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Long-time Westside school secretary Karon Burch leaves behind a cheerful legacy...
and a customized desk

       From Howbert to Holmes to Washington to West, Karon Burch has been a cheery face for Westside students and parents for more than 30 years.

Karon Burch, a Westsider and long-time secretary/data processor in Westside schools, will retire after this school year. She is shown at her West Elementary desk, which her carpenter husband Bill customized so it could fit in the irregular space that District 11 remodelers left when the school opened in 2009 (note where desktop pieces have been joined, in front and at right).
Westside Pioneer photo

       And, lest any wonder, all those smiles have been heart-felt.
       “I grew up on the Westside,” said Karon, who is retiring when the current school year ends in May. “It's not too far of a stretch to feel like it's a family. I know what parents feel like and that the kids can be apprehensive when they first come to a school. If you can make them feel welcome, that's half the battle.”
       Also, she pointed out, a head secretary as she has been is the “very first person people see when they walk in.” As a result, any greeting from that person should do more than “convey” a sense of welcome, she said, it needs to “just be it.”
       Karon has definitely had experience with such situations. Her final Westside job is head secretary at West Elementary. She helped open the school in fall 2009 - an offshoot of District 11's closure/rearrangement decision for Westside schools the previous spring.
       Before that, she had been the secretary for 15 years at Washington Elementary. The 2009 change was an awkward time for everyone in Westside education, because Washington and Whittier were two of the schools D-11 had shuttered, with most of their old attendance areas reassigned to West Elementary.
       In addition, there was a sense of urgency. The district had hardly more than the summer of 2009 to create space for the brand-new elementary inside the West Middle School building. At first the K-5 school wasn't even going to get an administration office, but then-Principal Terry Martinez insisted on it, Karon recalled. So the district's contractor framed it in, but in a multi-angled way that defied the placement of a standard rectangular desk at her assigned work station.
       Luckily for her (not to mention D-11), Karon's husband Bill is a professional carpenter. On his own time, he came down to the school and customized the desk to fit in the odd space. While he was there, he also built a medicine cabinet for the front office (something the district had not thought of).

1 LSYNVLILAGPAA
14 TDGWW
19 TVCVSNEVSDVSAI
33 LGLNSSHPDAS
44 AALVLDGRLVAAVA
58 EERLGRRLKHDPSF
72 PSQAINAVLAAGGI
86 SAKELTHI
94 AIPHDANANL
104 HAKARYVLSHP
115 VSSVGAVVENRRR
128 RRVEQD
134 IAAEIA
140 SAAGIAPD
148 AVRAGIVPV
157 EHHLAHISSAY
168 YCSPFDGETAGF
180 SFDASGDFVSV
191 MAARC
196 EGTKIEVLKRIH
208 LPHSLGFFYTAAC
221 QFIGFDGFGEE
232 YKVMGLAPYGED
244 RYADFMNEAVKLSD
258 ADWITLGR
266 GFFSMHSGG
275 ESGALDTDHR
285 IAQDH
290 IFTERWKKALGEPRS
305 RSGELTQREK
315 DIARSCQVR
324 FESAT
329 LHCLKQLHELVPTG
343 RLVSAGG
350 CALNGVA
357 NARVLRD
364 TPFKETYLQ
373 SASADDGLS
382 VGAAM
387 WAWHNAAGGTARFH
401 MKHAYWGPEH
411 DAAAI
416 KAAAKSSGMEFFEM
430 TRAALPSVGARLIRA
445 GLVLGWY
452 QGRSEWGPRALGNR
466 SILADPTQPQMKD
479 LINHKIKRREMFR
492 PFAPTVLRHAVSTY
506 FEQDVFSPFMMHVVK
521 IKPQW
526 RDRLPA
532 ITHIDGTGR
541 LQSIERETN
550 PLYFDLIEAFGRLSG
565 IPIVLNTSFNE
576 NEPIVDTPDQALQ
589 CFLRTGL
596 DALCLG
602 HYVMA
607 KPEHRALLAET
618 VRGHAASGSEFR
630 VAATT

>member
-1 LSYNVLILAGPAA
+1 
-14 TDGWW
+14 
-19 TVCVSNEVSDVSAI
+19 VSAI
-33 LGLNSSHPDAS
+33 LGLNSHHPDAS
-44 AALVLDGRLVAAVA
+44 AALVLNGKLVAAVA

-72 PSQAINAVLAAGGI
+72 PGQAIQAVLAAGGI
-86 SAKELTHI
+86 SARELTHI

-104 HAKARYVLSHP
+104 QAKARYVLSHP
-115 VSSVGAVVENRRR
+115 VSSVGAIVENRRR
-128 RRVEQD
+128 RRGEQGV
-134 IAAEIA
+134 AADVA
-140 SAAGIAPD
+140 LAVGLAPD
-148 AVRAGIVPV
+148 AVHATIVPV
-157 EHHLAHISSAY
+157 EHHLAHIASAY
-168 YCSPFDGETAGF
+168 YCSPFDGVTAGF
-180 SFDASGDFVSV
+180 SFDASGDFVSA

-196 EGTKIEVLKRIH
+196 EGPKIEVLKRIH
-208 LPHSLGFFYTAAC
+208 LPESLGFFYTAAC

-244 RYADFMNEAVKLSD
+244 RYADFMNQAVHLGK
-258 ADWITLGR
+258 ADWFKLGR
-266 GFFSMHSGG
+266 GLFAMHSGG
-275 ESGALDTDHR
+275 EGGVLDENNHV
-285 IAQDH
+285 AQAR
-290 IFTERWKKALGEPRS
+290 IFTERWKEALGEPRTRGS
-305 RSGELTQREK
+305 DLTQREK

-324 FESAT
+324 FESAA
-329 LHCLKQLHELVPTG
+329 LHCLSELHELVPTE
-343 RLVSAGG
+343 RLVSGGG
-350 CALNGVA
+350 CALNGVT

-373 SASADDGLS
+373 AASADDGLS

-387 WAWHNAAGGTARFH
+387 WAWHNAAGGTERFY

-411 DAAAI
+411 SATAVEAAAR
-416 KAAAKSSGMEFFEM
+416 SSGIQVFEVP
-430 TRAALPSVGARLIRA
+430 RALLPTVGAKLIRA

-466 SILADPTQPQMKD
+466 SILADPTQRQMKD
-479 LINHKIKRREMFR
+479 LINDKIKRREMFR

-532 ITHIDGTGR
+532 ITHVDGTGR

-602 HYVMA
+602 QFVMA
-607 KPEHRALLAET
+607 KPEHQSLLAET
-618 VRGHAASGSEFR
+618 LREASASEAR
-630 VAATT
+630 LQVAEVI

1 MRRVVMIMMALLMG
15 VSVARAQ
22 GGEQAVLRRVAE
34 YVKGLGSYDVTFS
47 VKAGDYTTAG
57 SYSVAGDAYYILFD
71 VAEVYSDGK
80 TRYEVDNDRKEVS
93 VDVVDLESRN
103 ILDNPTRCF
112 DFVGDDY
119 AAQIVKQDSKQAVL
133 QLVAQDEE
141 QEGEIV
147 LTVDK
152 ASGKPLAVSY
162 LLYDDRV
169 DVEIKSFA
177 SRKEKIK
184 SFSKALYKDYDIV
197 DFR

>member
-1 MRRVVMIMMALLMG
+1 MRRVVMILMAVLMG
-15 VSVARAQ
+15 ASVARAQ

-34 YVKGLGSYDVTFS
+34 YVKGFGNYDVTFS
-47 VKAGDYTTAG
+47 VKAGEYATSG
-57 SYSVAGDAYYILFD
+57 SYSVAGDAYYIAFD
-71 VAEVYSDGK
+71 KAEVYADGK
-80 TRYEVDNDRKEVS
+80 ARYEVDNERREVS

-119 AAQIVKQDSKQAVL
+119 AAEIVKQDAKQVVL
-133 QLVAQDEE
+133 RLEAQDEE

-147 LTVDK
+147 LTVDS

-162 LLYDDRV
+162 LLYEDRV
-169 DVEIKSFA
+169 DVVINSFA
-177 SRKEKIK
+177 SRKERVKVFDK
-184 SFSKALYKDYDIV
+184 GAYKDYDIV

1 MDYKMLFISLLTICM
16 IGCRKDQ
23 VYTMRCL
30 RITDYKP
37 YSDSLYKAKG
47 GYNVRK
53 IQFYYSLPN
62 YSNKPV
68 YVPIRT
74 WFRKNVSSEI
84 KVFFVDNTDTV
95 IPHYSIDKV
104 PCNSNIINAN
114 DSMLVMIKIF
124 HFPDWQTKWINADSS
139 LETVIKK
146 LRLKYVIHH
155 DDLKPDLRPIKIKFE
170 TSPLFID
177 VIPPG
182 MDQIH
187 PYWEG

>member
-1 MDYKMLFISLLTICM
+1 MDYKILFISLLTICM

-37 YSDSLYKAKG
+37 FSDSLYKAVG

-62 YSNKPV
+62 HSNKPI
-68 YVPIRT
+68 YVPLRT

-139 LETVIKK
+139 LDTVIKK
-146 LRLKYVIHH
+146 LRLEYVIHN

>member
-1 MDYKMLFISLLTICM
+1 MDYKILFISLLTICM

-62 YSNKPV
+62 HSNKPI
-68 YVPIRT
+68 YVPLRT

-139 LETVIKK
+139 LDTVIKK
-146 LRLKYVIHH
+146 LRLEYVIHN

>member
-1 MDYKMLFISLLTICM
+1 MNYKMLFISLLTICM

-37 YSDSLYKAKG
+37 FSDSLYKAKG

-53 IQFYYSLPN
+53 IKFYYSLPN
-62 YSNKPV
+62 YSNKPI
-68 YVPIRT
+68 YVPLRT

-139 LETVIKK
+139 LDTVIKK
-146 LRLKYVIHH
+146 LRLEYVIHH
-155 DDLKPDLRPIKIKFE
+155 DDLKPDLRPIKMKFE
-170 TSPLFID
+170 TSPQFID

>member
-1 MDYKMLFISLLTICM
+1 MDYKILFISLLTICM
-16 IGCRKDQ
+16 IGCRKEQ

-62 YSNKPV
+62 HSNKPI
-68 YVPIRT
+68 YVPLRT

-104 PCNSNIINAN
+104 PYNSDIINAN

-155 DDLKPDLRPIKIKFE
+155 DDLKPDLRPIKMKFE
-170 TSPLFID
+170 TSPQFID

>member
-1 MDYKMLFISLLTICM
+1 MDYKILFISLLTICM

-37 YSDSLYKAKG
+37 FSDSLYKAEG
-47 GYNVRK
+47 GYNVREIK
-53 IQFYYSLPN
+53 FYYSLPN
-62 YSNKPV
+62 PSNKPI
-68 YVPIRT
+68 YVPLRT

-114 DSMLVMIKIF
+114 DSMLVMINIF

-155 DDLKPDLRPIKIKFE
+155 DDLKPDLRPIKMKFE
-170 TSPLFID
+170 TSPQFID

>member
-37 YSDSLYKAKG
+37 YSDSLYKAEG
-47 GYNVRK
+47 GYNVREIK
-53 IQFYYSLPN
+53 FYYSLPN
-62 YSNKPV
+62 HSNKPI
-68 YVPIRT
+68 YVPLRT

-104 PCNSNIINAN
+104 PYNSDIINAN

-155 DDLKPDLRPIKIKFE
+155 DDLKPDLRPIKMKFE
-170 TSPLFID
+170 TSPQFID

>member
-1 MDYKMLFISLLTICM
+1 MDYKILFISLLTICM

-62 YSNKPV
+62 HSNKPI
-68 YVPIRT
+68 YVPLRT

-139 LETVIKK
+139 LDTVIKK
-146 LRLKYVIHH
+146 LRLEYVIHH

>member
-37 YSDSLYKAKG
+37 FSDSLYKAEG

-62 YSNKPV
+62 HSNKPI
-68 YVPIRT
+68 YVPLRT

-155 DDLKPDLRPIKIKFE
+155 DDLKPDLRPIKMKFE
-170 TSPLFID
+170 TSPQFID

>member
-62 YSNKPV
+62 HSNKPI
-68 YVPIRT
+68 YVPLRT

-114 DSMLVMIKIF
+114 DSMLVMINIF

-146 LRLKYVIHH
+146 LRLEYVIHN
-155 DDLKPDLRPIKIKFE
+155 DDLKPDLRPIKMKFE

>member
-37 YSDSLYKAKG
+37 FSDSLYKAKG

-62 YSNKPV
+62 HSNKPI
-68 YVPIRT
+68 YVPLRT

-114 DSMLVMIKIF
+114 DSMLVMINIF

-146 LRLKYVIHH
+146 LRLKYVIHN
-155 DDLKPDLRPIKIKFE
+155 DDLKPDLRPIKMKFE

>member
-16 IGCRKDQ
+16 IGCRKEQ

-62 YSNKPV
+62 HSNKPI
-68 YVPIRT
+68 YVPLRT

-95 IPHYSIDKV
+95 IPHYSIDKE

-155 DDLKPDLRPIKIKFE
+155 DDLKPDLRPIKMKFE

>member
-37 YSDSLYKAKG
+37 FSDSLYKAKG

These improvements will remain as a unique legacy after Karon is gone. Definitely the desk will be hard to replace, she agreed with a laugh.
       Overall, Karon has pleasant memories of her career. One skill, not obvious to all who've known her, is data processing. She had a certification for that when she was first hired by D-11, and has handled those chores at every school she's been, getting training as needed to stay up with technology.
       “It's been a long way from keypunch [the way it was done 30-some years ago] to the personal computer,” she observed, then added with a chuckle, “Now everything is on 'the cloud.' But it can rain.”
       Another change she's seen in schools is the increase in single-parent homes - even ones where a grandparent is the responsible adult. This has put the onus on schools to do more than just impart information, Karon believes. As an example, she spoke of kids who'll come to the office complaining of some physical injury, but what they really want is “just a hug,” she said.
       Early on, she juggled work with caring for her children, Greg and Andra. She even quit her first D-11 job in 1979 so she could spend more time with them.
       But in 1983, they were indirectly the reason she got back into the D-11 world. Both were attending Howbert, and Bill and Karon were co-PTO presidents. Then-Principal Joe Wallace told Karon he needed someone to cashier at lunch. Later he got her to also help out as a teacher's aide, and after that to run sixth- grade reading groups. “Next thing I knew, I was there all day,” Karon said.
       Deciding she might as well make it official, she applied for formal employment with D-11. That brought her first to Sabin Junior (1983-85) and then to Holmes for the next 11 years. She even got to see her kids now and then when they were students there. “Greg would use my office as his locker,” she grinned. “He didn't like the ones the school had.”
       While not complaining about middle-school experience, Karon said she eventually came to the realization that what she really liked was the innocence of children at the elementary level and a chance to be a nurturing influence. That led her to Washington in 1994.
       She speaks fondly about that school - whose buildings are now used by Buena Vista Montessori - remembering it as one of the traditional Westside neighborhood schools (considerably smaller than West Elementary).
       Just before Washington closed for good in '09, Burch and other staff printed a collection of funny things they'd heard students say, titled “One Brief Shining Memorable Moment.” One favorite that she shared was from 2006, quoting a student who was actually sorry when school let out for the summer: “I wish this school went through high school,” he told her.
       Retirement for Karon will be “nothing specific,” she said. She and Bill will keep on living in the Pleasant Valley home they've had since 1978, and she expects to spend more time with her grandchildren, her daughter and her mother, Jeanne Downing, who still lives in the Westside home where Karon grew up.

Westside Pioneer article